BLVK JVCK feat. H.E.R., Mine Luv

Electronic duo BLVK JVCK recently teamed up with Jessie Reyez on the single Love Me Still, but Mine Luv, a collaboration with H.E.R. released a few months earlier, remains even more compelling. The groups blend of R&B beats and EDM production elements complements the yearning in H.E.R.s performance, resulting in a dance track ready-made for headphone appreciation.

Bali Baby, Backseat

Frenetic and spectacular from the second it opens, Backseat posits Atlanta rapper Bali Baby as our new hedonistic overlord: over 220 gloriously messy seconds, she sneers at her love interest while exhibiting zero doubt in her own coolness and capabilities. The pseudo-industrial production makes this one soar, and Backseat gets a fitting conclusion when it breaks down and builds back up in the final minute.

Tracey Thorn feat. Shura, Air

Everything But The Girl singer Tracey Thorns new album, Record, explores societys ordained roles for women, within marriage, motherhood and modern romance.On the alluring Air, she shares the mic with one of pops most beguiling new voices, Shura, for a duet on meeting feminine expectations that more than bridges thepairs generational gap.

Hoodboi feat. Tkay Maidza, Glide

Ferocity personified: Tkay Maidza, an Australian 21-year-old with a ton of promise, gets a shimmering production from Hoodboi and bodies it with an uncomplicated flow that eventually pivots into breathy singing. The combination of house and hip-hop here makes for one of the years most irresistible collaborations.

Ravyn Lenae, Sticky

Sticky announces Ravyn Lenaes arrival as a fascinating R&B prospect, as the Chicago natives voice oscillates between vulnerability (You know I cannot shake ya/ You know I cannot break ya) and overconfidence (What you gonna say, if I ever walk away?) without sacrificing its complexity. Erykah Badu immediately comes to mind –not a bad mark for a relative newcomer to hit.

Years & Years, Sanctify

Years & Years Olly Alexander released a collection of redemptive anthems with a hint of danger on the groups 2015 debut Communion, and Sanctify, from follow-up Palo Santo, exists in the same vein, although this time the sensuality is focused on a closeted counterpart. You dont have to be straight with me/ I see whats underneath your mask, Alexander smirks, a not-so-subtle entendre that makes for an attention-grabbing start to the second verse.

Natalie Prass, Short Court Style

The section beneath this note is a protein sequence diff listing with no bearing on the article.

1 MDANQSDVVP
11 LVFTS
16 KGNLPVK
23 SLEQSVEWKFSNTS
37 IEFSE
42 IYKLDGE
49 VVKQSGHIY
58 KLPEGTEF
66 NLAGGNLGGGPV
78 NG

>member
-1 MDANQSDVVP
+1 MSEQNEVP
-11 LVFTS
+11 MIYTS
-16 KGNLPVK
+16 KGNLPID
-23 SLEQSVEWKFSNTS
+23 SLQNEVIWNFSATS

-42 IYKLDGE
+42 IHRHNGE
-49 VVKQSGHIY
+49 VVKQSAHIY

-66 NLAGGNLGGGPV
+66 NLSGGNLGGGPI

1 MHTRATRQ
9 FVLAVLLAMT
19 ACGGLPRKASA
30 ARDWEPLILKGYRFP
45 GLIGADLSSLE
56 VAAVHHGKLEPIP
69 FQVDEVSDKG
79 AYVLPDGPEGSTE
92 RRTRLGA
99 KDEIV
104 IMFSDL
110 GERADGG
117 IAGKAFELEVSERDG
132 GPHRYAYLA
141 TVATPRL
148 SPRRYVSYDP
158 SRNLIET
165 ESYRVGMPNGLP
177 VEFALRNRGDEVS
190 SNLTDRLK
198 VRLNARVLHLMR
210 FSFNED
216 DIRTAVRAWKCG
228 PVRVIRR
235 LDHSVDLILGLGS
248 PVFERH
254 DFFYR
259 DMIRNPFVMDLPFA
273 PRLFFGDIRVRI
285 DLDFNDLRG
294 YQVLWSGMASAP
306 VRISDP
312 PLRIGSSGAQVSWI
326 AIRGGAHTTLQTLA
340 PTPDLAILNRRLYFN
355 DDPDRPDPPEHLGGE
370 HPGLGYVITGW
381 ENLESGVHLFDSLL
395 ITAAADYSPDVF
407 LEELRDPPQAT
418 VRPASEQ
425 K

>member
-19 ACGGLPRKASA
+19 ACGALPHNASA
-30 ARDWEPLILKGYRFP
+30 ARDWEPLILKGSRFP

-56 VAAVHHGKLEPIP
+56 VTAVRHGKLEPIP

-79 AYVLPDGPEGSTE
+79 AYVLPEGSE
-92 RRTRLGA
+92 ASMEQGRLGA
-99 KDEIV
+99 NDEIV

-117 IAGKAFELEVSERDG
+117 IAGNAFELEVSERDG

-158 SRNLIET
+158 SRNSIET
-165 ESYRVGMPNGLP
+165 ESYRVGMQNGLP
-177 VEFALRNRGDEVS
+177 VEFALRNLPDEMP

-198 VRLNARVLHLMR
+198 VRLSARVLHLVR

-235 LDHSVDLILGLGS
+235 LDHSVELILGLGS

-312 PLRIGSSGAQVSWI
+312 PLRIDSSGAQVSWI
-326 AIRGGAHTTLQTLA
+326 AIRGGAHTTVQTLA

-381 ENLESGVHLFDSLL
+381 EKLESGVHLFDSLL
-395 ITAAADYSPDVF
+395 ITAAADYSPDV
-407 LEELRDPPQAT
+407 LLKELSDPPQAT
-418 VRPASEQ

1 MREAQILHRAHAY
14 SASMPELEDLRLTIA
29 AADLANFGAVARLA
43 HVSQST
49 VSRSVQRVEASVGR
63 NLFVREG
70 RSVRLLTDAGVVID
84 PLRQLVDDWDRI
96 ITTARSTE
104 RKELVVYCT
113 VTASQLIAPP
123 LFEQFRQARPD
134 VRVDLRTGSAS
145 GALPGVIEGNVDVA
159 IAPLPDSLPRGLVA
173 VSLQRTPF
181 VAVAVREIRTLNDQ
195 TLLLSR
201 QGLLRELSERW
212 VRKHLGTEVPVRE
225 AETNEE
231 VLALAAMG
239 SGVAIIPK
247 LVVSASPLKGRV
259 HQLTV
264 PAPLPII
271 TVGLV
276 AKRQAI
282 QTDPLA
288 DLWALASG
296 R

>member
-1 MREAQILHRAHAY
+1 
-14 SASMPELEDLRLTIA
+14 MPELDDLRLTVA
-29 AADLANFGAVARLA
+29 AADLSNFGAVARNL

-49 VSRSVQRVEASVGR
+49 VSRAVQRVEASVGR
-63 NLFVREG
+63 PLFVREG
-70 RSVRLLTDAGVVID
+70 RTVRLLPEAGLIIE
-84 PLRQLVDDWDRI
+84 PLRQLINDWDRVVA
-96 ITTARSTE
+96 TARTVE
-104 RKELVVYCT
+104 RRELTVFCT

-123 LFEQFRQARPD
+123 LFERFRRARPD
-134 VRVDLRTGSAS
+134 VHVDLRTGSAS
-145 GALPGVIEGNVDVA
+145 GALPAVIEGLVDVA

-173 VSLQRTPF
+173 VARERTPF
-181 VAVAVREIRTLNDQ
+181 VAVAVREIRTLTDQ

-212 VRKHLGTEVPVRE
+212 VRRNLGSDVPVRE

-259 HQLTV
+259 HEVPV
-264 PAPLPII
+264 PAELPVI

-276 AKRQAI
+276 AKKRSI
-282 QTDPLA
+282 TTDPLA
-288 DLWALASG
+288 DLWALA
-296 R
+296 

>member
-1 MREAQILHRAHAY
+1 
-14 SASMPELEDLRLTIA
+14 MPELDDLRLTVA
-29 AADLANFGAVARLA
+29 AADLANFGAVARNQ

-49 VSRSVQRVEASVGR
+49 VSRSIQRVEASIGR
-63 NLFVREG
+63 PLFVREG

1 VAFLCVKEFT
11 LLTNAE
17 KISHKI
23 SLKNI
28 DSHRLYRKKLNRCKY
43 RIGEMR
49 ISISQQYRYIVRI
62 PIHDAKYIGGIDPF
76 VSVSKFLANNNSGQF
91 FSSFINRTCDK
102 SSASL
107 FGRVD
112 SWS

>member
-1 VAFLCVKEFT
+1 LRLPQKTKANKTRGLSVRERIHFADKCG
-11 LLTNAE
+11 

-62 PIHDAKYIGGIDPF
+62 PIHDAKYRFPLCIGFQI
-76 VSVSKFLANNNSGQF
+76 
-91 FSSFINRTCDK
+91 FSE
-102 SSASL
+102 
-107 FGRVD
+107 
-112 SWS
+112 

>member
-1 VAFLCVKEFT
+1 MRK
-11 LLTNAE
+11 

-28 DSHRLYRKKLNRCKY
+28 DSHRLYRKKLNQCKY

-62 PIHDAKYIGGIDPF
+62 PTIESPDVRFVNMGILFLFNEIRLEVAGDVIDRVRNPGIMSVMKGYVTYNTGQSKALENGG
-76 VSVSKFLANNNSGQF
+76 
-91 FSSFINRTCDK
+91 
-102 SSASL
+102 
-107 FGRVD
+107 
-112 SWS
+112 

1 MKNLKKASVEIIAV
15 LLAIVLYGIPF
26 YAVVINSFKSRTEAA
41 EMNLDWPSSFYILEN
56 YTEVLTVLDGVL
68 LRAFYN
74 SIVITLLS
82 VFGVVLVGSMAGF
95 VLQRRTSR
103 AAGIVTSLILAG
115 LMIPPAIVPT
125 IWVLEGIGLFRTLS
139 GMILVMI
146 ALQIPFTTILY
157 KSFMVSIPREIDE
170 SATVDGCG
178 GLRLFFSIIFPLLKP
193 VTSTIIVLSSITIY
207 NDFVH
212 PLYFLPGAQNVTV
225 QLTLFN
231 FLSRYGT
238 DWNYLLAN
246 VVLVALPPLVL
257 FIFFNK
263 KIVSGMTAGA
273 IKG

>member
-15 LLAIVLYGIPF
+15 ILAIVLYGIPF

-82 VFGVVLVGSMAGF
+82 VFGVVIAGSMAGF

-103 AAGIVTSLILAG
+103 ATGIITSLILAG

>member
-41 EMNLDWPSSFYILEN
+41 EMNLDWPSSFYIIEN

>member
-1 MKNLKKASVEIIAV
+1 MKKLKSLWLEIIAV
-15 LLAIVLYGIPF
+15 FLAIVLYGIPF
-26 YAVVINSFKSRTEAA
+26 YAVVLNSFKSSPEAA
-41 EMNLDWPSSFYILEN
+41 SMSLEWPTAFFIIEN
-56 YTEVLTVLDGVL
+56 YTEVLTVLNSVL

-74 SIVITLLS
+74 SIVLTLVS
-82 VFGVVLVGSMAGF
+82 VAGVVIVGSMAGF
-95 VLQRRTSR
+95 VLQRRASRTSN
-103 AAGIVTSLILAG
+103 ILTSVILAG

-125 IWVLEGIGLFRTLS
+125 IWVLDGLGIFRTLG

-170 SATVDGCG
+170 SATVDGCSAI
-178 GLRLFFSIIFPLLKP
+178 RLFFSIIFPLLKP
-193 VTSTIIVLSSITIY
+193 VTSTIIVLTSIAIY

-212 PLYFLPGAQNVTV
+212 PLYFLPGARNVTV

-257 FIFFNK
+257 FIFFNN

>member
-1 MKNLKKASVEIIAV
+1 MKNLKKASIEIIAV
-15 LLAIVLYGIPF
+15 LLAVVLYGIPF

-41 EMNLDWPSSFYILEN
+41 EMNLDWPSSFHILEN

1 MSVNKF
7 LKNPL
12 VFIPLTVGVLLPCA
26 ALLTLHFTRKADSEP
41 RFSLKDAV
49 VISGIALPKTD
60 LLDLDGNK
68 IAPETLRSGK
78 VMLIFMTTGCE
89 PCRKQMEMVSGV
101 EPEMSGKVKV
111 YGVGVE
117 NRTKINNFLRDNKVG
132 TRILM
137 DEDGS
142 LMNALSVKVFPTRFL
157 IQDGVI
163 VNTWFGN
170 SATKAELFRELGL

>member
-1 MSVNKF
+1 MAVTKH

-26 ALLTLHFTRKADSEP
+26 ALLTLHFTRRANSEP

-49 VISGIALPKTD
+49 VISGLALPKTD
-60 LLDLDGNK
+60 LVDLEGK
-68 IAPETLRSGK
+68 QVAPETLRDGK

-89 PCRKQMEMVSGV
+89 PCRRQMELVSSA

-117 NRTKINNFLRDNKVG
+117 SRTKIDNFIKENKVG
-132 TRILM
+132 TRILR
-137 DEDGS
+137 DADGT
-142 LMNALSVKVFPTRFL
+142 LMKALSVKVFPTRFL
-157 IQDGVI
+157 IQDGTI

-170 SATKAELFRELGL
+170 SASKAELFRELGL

Try to resist that bass groove. Short Court Style has an air of effortlessness about it, from Natalie Prass' sumptuous vocals to the backing harmonies to the dizzy joy of the chorus, and it all starts with that elastic bass, filling in the empty spaces at this block party.

Sarai, Get to You

Australian singer-songwriter Sarai lists Solange as a major influence in her official bio, and based on the depth and soulfulness of her delivery on Get to You, itsclear that shes been listening toA Seat at the Table plenty lately.

Twin Shadow, Too Many Colors

While George Lewis Twin Shadow project has gotten bogged down at times in overly grandiose synth-rock, Too Many Colors, from new album Caer, is an airy new wave thumper that lets him use his quivering vocal delivery to build tension in the context of a dance song.

Kim Petras, Cant Do Better”

Hard to imagine Kim Petras dropping another single as flawless as Heart to Break this year, but her follow-up Cant Do Better scratches the same maximalist pop itch, with Petras declaring You CANT! DO! BETTER! over gargantuan drums on the chorus. One of these great songs has to take over Top 40 eventually, right?

Lets Eat Grandma, Its Not Just Me

Lets Eat Grandmas new album Im All Ears flaunts a handful of ambitious structural ideas, but the duo of Jenny Hollingworth and Rosa Walton can also manufacture an extremely sturdy straightforward dream-pop track. Its Not Just Me has the good fortune of SOPHIEs involvement with the production, but there are no bells and whistles here – just visions of bagels, New Years sparklers and the tiny life moments that form a deeper connection.